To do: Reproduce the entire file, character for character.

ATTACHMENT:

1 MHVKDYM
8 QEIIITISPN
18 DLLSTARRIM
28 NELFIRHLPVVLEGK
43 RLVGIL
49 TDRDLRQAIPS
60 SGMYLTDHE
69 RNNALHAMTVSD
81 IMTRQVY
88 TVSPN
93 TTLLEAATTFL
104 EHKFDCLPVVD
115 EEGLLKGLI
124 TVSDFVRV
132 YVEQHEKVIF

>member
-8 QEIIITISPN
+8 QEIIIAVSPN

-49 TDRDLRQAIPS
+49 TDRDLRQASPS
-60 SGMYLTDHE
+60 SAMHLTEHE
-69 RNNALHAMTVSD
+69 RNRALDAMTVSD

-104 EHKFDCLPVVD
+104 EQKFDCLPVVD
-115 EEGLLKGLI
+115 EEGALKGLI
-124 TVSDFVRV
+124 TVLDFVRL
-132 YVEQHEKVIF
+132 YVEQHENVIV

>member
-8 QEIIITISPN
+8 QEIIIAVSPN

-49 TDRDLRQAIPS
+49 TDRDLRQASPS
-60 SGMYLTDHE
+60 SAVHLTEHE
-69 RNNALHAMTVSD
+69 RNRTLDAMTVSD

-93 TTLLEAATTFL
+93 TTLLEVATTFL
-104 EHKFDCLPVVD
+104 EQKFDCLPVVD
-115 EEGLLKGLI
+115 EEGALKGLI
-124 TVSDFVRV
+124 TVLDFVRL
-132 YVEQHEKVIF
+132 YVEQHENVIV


1 MHVKDYM
8 QEIIITISPN
18 DLLSTARRIM
28 NELFIRHLPVVLEGK
43 RLVGIL
49 TDRDLRQAIPS
60 SGMYLTDHE
69 RNNALHAMTVSD
81 IMTRQVY
88 TVSPN
93 TTLLEAATTFL
104 EHKFDCLPVVD
115 EEGLLKGLI
124 TVSDFVRV
132 YVEQHEKVIF

>member
-8 QEIIITISPN
+8 QEIIIAVSPN

-49 TDRDLRQAIPS
+49 TDRDLRQASPS
-60 SGMYLTDHE
+60 SAMHLTEHE
-69 RNNALHAMTVSD
+69 RNRALDAMTVSD

-104 EHKFDCLPVVD
+104 EQKFDCLPVVD
-115 EEGLLKGLI
+115 EEGALKGLI
-124 TVSDFVRV
+124 TVLDFVRL
-132 YVEQHEKVIF
+132 YVEQHENVIV

>member
-8 QEIIITISPN
+8 QEIIIAVSPN

-49 TDRDLRQAIPS
+49 TDRDLRQASPS
-60 SGMYLTDHE
+60 SAVHLTEHE
-69 RNNALHAMTVSD
+69 RNRTLDAMTVSD

-93 TTLLEAATTFL
+93 TTLLEVATTFL
-104 EHKFDCLPVVD
+104 EQKFDCLPVVD
-115 EEGLLKGLI
+115 EEGALKGLI
-124 TVSDFVRV
+124 TVLDFVRL
-132 YVEQHEKVIF
+132 YVEQHENVIV